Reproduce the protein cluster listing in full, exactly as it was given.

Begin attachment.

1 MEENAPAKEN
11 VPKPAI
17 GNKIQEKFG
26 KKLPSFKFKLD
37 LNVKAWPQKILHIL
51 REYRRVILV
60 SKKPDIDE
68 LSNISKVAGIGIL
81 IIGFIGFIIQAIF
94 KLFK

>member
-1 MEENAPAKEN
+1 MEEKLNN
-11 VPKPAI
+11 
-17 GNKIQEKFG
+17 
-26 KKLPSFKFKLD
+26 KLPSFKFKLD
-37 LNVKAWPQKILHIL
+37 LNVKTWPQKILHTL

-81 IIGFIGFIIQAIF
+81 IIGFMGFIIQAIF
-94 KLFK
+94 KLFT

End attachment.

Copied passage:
1 MEENAPAKEN
11 VPKPAI
17 GNKIQEKFG
26 KKLPSFKFKLD
37 LNVKAWPQKILHIL
51 REYRRVILV
60 SKKPDIDE
68 LSNISKVAGIGIL
81 IIGFIGFIIQAIF
94 KLFK

>member
-1 MEENAPAKEN
+1 MEEKLNN
-11 VPKPAI
+11 
-17 GNKIQEKFG
+17 
-26 KKLPSFKFKLD
+26 KLPSFKFKLD
-37 LNVKAWPQKILHIL
+37 LNVKTWPQKILHTL

-81 IIGFIGFIIQAIF
+81 IIGFMGFIIQAIF
-94 KLFK
+94 KLFT